Failure of Conisborough Miller

February 1900

Mexborough times, February 2.

Failure of a Conisborough Miller.

The first meeting of the creditors in connection with the case of T.H.Appleyard, Conisborough, miller, was held before Mr John Clegg, the official receiver, at the offices, figtree Lane, Sheffield, yesterday.

A receiving order was made on the debtors on petition on the 13th. January. The liabilities amounted to £198 18s and the assets were estimated to produce £35 6s 5d, making a deficiency of £163 11s 7d. The debtor attributed his failure to want of capital, bad debts, and loss of pigs from swine fever.

He commenced business in 1896, without any capital, having previously been engaged as a traveller in the same business. The loss of pigs through swine fever was £50 and other deficiencies were through expenses.

A public examination was afterwards heard in the bankruptcy court before registrar Binney.

Thomas Henry Appleyard (the debtor). In answer to Mr J.C.Clegg, official receiver, said he had been carrying on business as a Miller at Burcroft, Conisborough. He commenced that business in November 1896, but had previously been engaged in assisting in similar business. He had no capital of his own, to commence with, and he took not only the male but all the fittings etc he did not provide any of the fittings himself.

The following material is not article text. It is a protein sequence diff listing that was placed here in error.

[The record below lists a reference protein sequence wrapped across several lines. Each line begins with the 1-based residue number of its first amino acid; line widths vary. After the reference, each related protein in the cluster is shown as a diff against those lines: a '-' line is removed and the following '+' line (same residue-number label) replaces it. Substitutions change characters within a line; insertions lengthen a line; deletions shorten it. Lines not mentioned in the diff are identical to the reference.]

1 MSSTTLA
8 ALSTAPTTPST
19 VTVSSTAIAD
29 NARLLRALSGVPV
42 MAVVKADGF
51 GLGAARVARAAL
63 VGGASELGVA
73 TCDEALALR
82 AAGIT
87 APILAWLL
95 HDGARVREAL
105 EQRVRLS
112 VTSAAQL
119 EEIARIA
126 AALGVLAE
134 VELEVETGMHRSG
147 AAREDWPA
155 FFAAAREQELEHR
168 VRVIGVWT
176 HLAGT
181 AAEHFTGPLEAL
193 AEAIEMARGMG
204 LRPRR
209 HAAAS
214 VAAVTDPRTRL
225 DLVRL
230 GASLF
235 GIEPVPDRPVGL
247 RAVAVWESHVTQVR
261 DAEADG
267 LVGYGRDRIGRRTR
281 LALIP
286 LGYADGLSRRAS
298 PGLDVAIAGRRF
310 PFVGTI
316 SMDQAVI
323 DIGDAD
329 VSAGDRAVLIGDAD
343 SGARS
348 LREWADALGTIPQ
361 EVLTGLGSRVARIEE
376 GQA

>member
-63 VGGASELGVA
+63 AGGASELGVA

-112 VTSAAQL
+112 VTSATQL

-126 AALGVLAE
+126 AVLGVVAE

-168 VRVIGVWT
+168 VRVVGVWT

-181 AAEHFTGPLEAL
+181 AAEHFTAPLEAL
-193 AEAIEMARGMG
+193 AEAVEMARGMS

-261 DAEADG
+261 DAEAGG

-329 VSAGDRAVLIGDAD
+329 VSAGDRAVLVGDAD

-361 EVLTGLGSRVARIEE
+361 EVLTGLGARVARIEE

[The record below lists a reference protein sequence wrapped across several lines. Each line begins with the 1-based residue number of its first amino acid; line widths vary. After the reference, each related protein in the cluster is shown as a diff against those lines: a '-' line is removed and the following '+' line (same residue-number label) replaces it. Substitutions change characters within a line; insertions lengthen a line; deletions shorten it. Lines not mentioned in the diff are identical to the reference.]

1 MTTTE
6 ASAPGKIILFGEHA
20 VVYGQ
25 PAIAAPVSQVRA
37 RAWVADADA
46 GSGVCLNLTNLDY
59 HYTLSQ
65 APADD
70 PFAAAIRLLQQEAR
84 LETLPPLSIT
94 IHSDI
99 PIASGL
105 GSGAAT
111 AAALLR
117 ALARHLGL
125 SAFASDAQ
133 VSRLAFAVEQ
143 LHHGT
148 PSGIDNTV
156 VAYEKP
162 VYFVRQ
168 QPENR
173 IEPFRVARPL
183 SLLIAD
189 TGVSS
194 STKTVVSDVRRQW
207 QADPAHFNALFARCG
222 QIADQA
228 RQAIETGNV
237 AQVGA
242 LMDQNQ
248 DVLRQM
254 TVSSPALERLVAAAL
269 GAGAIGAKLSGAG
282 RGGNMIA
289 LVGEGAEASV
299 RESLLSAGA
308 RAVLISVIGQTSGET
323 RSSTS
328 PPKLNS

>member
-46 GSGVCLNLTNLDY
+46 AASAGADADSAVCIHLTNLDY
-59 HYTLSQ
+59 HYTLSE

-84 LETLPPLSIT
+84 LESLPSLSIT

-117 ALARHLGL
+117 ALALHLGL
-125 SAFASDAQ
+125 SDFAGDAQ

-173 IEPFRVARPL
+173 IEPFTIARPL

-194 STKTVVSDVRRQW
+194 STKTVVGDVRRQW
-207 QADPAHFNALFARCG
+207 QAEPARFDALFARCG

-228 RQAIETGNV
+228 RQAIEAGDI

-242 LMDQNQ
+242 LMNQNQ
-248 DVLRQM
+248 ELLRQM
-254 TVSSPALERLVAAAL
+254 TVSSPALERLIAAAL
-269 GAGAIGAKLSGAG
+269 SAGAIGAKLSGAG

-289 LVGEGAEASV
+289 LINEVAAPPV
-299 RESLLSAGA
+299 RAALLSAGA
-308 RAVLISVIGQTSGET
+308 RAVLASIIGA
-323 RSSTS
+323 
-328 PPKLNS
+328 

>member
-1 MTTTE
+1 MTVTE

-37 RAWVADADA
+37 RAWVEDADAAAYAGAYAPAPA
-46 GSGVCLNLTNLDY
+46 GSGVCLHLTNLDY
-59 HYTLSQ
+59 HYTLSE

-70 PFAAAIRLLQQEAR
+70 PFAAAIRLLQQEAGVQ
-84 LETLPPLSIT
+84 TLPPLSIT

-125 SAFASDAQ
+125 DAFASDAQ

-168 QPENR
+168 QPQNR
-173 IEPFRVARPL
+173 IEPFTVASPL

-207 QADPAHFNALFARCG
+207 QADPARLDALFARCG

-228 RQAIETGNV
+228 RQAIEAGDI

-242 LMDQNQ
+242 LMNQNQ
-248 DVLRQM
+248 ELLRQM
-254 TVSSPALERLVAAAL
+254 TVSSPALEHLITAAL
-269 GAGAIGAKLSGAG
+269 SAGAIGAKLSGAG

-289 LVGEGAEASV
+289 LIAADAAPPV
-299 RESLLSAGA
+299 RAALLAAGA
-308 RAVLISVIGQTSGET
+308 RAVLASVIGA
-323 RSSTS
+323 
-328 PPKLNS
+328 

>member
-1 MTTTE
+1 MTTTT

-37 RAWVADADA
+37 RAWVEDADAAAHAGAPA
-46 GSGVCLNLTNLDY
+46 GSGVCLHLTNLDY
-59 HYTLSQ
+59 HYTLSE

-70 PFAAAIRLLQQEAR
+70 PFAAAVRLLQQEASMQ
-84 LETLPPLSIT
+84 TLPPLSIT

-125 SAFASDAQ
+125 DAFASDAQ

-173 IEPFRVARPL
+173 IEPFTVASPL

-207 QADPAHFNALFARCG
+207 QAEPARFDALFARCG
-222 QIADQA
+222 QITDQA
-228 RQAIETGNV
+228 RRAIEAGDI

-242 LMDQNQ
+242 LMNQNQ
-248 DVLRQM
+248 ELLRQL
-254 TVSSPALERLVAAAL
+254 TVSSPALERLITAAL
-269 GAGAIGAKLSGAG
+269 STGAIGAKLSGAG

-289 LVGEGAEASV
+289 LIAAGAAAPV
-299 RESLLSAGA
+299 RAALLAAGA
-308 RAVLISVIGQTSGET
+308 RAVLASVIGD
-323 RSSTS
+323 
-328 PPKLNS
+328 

He took the place from Mr. Booth and had it on a lease, but it was not transferred to him, the debtor taking it only as a tenant, and taking only a portion of it. All rent had been paid to Mr Booth.

Resell Binney said he appeared to have been placed in a difficulty, and the landlord was looking same for the rents.

The debtor continuing, said he kept his books in proper order books in November last of what he had received and paid. He had kept a pocketbook for that purpose, and nothing was entered in any other book. The same to affairs far that there was true, and the answers given will also correct. He had delivered up to the official receiver, as a trustee all is a state, books and papers, and he had not removed, destroyed concealed any books or papers relating to his affairs.

Registrar Binney said that an order would be made concluding the examination.

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